So where can you find umami? Well, the authors also provide a list of 12 easy way to add umami:

Mushroom salt
Cut shiitake or other dark mushrooms into slices and dry them in an oven on low heat. Crush them into a powder and mix it with Maldon sea salt flakes.
Use to season fish, soups, vegetables, and pasta dishes.

Marinated mushrooms
Marinate mushrooms in a little soy sauces or garum
Can be fried or used raw in salads.

Essence of Worcestershire sauce
Concentrated reduction of the sauce kept at the ready in a small bottle with an eyedropper.
Just add a couple of drops to meat that is being fried or to a sauce or a dressing. Rounds out the taste of a pâté or an egg dish.

Highly concentrated chicken bouillon
1 L (4¼ c) chicken stock reduced to 1 dL (½ c) or less.
Use as an essence in gravies that are a little flat or to add depth to a dressing, or drizzle on pasta or salads.

Miso paste
Light or dark paste made from fermented soybeans; available where Asian foods are sold.
Adds a nutty, savory taste to dressings, sauces, marinades, and soups (especially those with shellfish); or use it like butter to coat warm vegetables just before serving.

Anchovy paste
Available in a squeezable tube to keep in the refrigerator.
For all types of vinaigrettes, dressings, marinades, pesto, and pâtés.

(more…)

Tuesday, May 20th, 2014

Interview with Ole Mouritsen, Coauthor of Umami: Unlocking the Secrets of the Fifth Taste

Umami, Ole Mouritsen

“Knowing about umami will not only help us to produce better-tasting meals but will greatly contribute to re-establishing a culture around the communal meals.”—Ole Mouritsen

The following is an interview with Ole Mouritsen, co-author of Umami: Unlocking the Secrets of the Fifth Taste:

Question: How was umami discovered?

Ole Mouritsen: The taste has always been with us, but it was only given the name umami in 1909 when the Japanese scientist Kikunae Ikeda discovered the substance (glutamate) that make the Japanese soup broth, dashi, so delicious. Umami is a contraction of the Japanese expression umai, which means “delicious,” and mi, which means “essence,” “essential nature,” “taste,” or “flavor.”

Q: What is the importance of umami and how does it change the way we think about taste?

OM: As a basic taste, umami is important for the flavor of food as well as for stimulating appetite, controlling satiety, and hence regulating food intake. Due to its complex interaction with other tastes, e.g., by enhancing sweet and salty and suppressing bitterness, umami will remind us about flavor being a multimodal sensation. Knowing about umami will not only help us to produce better-tasting meals but will greatly contribute to re-establishing a culture around the communal meals.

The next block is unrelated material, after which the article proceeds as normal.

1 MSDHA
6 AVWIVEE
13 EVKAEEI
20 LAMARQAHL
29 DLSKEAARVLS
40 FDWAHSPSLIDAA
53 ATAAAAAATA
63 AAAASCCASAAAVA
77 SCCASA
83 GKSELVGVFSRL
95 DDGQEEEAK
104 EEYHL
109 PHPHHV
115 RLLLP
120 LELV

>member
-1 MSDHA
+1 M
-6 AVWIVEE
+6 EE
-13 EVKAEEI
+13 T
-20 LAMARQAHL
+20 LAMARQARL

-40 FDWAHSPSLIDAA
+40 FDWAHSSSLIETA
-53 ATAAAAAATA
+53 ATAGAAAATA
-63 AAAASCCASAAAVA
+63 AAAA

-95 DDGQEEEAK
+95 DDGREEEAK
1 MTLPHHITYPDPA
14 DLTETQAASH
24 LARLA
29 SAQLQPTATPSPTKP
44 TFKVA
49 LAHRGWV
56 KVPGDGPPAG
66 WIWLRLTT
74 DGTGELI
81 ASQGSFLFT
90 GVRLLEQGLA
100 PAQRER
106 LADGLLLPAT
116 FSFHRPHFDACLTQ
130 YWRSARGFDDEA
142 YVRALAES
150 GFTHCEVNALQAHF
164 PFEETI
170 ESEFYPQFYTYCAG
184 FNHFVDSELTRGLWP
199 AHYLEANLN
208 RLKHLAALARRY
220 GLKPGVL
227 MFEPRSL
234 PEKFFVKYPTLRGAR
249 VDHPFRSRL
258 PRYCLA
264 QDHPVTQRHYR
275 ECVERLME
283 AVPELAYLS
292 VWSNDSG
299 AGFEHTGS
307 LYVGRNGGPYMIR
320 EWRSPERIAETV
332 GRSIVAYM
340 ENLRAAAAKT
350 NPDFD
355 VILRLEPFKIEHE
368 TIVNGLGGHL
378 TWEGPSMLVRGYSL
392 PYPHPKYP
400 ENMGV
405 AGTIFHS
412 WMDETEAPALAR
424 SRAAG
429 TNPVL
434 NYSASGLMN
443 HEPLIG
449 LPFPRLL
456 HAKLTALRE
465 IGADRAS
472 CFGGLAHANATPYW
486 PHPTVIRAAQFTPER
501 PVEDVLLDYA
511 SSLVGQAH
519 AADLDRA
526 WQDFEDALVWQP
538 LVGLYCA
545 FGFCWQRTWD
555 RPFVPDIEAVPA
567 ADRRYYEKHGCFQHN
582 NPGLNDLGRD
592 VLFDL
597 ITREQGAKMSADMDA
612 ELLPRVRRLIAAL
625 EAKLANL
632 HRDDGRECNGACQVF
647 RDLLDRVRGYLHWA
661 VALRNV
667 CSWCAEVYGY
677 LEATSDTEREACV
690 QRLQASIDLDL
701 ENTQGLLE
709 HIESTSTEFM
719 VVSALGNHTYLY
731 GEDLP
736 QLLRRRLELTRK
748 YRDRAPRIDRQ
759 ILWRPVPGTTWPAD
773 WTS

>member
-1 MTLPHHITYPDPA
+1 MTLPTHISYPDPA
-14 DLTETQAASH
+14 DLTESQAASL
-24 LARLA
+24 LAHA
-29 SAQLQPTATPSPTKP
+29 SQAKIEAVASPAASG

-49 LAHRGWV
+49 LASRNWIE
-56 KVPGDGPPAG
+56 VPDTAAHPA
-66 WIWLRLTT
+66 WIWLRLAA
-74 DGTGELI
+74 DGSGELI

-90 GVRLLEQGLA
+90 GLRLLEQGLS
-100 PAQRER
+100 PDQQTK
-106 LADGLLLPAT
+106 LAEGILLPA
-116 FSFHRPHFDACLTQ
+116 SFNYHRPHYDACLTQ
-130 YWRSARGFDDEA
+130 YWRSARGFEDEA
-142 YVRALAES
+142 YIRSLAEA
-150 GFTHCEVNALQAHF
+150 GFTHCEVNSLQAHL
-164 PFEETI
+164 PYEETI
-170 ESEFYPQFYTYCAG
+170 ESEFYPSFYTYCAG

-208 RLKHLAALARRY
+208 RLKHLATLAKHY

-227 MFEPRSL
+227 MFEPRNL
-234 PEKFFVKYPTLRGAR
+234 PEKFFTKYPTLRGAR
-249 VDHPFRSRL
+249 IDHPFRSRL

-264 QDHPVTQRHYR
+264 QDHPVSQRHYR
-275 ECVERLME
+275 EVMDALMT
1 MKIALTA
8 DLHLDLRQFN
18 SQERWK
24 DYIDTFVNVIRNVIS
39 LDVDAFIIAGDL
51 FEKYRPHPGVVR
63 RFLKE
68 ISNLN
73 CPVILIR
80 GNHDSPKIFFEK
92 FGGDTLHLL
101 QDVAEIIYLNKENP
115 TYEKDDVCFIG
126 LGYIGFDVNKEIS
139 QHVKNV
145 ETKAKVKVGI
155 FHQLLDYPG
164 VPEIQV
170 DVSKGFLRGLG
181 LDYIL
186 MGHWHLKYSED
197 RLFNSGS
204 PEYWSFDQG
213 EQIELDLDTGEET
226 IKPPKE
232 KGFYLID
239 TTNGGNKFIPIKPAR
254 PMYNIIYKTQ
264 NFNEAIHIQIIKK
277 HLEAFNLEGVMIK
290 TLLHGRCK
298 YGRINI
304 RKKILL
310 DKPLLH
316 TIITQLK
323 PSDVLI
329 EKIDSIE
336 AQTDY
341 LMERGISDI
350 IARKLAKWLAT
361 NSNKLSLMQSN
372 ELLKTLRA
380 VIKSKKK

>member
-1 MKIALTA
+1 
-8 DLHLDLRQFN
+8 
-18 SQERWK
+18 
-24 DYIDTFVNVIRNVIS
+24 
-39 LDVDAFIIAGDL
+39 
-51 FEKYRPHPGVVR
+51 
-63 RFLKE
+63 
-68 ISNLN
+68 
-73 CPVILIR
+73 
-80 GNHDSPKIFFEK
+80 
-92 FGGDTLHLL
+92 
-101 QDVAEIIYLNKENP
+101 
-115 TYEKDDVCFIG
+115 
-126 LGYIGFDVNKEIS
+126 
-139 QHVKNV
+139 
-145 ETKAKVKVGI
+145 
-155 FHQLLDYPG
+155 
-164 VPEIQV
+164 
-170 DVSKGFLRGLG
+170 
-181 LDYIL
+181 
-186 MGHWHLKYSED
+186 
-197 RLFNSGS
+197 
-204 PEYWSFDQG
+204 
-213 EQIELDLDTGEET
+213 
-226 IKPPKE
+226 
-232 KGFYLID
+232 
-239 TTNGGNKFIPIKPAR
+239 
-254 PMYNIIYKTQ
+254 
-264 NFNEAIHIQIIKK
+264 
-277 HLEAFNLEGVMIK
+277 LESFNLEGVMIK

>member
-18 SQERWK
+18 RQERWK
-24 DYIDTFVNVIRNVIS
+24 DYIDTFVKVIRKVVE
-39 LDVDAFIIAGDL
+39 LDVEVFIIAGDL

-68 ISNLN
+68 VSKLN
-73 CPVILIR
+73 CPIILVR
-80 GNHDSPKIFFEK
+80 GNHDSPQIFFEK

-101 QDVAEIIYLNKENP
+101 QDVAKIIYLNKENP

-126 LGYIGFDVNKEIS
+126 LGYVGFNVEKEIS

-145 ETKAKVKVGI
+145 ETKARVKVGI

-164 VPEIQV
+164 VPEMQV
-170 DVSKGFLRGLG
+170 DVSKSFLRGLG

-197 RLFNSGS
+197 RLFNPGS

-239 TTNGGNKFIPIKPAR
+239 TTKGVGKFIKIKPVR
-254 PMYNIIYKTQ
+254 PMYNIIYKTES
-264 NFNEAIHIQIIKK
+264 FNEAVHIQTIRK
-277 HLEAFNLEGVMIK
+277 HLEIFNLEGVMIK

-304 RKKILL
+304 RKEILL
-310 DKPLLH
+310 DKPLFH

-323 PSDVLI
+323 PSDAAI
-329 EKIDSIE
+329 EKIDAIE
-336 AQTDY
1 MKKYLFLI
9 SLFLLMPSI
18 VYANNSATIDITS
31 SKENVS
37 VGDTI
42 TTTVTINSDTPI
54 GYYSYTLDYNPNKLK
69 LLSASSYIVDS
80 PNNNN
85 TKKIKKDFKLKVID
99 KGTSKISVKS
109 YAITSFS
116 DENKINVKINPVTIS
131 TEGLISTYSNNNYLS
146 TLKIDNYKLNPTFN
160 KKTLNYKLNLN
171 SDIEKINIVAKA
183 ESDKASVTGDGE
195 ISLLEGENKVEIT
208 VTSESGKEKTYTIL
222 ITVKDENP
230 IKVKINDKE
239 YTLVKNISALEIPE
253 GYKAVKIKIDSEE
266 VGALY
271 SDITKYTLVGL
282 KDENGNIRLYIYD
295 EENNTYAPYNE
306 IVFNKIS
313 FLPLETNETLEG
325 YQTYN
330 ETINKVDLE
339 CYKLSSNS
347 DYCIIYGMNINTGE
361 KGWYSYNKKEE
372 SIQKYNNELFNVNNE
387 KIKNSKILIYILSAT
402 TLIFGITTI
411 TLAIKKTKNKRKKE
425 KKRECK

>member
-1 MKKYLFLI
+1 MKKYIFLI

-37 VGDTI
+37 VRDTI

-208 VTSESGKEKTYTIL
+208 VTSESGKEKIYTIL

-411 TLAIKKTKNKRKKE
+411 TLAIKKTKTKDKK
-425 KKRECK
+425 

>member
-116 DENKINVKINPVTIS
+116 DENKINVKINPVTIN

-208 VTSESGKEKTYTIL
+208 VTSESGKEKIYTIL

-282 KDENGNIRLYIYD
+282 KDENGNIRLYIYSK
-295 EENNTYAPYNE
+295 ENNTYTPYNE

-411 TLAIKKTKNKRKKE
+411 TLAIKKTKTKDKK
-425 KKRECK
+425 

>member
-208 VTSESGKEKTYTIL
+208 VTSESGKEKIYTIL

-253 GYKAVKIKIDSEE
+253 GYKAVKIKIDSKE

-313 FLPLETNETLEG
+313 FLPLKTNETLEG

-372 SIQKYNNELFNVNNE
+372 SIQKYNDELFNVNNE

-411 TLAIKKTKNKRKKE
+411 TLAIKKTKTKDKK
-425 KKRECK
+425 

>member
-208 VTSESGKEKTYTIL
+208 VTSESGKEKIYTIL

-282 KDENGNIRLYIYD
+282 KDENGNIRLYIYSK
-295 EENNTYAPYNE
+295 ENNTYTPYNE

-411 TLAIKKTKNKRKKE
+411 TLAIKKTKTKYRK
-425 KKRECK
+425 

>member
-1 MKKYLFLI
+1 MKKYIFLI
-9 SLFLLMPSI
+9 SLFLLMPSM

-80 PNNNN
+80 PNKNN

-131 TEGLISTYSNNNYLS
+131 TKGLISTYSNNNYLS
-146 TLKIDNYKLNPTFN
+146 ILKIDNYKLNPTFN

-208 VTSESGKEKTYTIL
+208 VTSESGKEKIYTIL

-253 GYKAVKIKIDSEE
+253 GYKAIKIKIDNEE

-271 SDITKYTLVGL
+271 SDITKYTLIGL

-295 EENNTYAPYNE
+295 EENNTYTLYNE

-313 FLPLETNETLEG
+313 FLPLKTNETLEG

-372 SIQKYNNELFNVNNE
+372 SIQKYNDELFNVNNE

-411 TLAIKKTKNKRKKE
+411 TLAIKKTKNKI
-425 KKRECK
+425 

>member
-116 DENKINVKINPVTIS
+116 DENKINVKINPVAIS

Q: How can it or should it change the way we eat and prepare food?

OM: The most important aspect of umami is the fact that it builds on a synergistic effect brought about by two components in the food: glutamate that elicits basal umami and nucleotides that enhance the sensation of glutamate. It needs two to tango. In the classical Japanese umami-rich soup broth, dashi, the two components come from seaweeds and fish or shiitake, respectively. It is precisely the same synergy we know so well from pairing eggs with bacon, cheese with ham, vegetables with meat, etc. Knowing about this synergistic principle will guide us to change the way we eat and the way we compose a meal.

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Monday, May 19th, 2014

Book Giveaway: Win a Free Copy of Umami: Unlocking the Secrets of the Fifth Taste!

Umami: Unlocking the Secrets of the Fifth Taste, Ole G. Mouritsen and Klavs Styrbæk

This week our featured book is Umami: Unlocking the Secrets of the Fifth Taste, by Ole G. Mouritsen and Klavs Styrbæk. In addition to features on our blog, we will also be posting about the book on twitter, and facebook.

We are also offering a FREE copy of Umami to a lucky winner. To enter the contest please e-mail pl2164@columbia.edu and include your name and address. The winner will be selected Friday, May 23 at 3:00 pm.

In the West, we have identified only four basic tastes—sour, sweet, salty, and bitter—that, through skillful combination and technique, create delicious foods. Yet in many parts of East Asia over the past century, an additional flavor has entered the culinary lexicon: umami, a fifth taste impression that is savory, complex, and wholly distinct.